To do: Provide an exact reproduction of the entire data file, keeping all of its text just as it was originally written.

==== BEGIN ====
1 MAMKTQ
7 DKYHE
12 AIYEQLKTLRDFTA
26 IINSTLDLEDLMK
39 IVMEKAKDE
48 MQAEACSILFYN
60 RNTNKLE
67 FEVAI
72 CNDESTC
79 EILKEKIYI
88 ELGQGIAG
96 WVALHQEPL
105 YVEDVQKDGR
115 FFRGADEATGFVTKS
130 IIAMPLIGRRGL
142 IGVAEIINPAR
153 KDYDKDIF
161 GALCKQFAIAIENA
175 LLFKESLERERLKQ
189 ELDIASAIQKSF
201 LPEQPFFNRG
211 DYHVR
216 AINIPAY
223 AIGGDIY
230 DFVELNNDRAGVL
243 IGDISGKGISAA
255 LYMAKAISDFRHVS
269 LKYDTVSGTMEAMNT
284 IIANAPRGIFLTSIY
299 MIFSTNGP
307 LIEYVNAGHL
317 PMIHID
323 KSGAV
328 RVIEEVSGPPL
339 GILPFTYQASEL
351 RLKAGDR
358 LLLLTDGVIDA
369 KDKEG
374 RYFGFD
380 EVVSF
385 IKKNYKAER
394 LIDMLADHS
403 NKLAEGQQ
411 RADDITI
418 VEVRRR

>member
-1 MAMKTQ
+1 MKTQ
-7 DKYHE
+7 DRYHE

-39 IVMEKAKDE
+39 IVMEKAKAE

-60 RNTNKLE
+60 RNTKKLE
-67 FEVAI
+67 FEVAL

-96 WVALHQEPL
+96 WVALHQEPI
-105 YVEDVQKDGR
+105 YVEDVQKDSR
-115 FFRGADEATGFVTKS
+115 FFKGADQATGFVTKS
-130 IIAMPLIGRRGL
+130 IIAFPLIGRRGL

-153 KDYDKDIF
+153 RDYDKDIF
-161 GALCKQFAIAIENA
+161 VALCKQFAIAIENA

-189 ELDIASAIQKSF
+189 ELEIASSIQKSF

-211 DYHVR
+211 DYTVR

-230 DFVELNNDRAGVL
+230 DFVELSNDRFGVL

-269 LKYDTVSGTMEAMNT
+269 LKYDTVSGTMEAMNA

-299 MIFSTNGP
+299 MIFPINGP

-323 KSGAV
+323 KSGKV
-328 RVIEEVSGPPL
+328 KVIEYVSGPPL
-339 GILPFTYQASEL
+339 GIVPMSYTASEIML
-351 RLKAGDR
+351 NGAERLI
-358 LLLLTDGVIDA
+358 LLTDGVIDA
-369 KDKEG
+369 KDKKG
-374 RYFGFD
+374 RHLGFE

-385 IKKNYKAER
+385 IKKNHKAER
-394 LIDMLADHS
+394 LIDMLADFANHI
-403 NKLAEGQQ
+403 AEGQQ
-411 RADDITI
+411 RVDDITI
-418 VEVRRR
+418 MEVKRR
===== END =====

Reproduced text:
1 MAMKTQ
7 DKYHE
12 AIYEQLKTLRDFTA
26 IINSTLDLEDLMK
39 IVMEKAKDE
48 MQAEACSILFYN
60 RNTNKLE
67 FEVAI
72 CNDESTC
79 EILKEKIYI
88 ELGQGIAG
96 WVALHQEPL
105 YVEDVQKDGR
115 FFRGADEATGFVTKS
130 IIAMPLIGRRGL
142 IGVAEIINPAR
153 KDYDKDIF
161 GALCKQFAIAIENA
175 LLFKESLERERLKQ
189 ELDIASAIQKSF
201 LPEQPFFNRG
211 DYHVR
216 AINIPAY
223 AIGGDIY
230 DFVELNNDRAGVL
243 IGDISGKGISAA
255 LYMAKAISDFRHVS
269 LKYDTVSGTMEAMNT
284 IIANAPRGIFLTSIY
299 MIFSTNGP
307 LIEYVNAGHL
317 PMIHID
323 KSGAV
328 RVIEEVSGPPL
339 GILPFTYQASEL
351 RLKAGDR
358 LLLLTDGVIDA
369 KDKEG
374 RYFGFD
380 EVVSF
385 IKKNYKAER
394 LIDMLADHS
403 NKLAEGQQ
411 RADDITI
418 VEVRRR

>member
-1 MAMKTQ
+1 MKTQ
-7 DKYHE
+7 DRYHE

-39 IVMEKAKDE
+39 IVMEKAKAE

-60 RNTNKLE
+60 RNTKKLE
-67 FEVAI
+67 FEVAL

-96 WVALHQEPL
+96 WVALHQEPI
-105 YVEDVQKDGR
+105 YVEDVQKDSR
-115 FFRGADEATGFVTKS
+115 FFKGADQATGFVTKS
-130 IIAMPLIGRRGL
+130 IIAFPLIGRRGL

-153 KDYDKDIF
+153 RDYDKDIF
-161 GALCKQFAIAIENA
+161 VALCKQFAIAIENA

-189 ELDIASAIQKSF
+189 ELEIASSIQKSF

-211 DYHVR
+211 DYTVR

-230 DFVELNNDRAGVL
+230 DFVELSNDRFGVL

-269 LKYDTVSGTMEAMNT
+269 LKYDTVSGTMEAMNA

-299 MIFSTNGP
+299 MIFPINGP

-323 KSGAV
+323 KSGKV
-328 RVIEEVSGPPL
+328 KVIEYVSGPPL
-339 GILPFTYQASEL
+339 GIVPMSYTASEIML
-351 RLKAGDR
+351 NGAERLI
-358 LLLLTDGVIDA
+358 LLTDGVIDA
-369 KDKEG
+369 KDKKG
-374 RYFGFD
+374 RHLGFE

-385 IKKNYKAER
+385 IKKNHKAER
-394 LIDMLADHS
+394 LIDMLADFANHI
-403 NKLAEGQQ
+403 AEGQQ
-411 RADDITI
+411 RVDDITI
-418 VEVRRR
+418 MEVKRR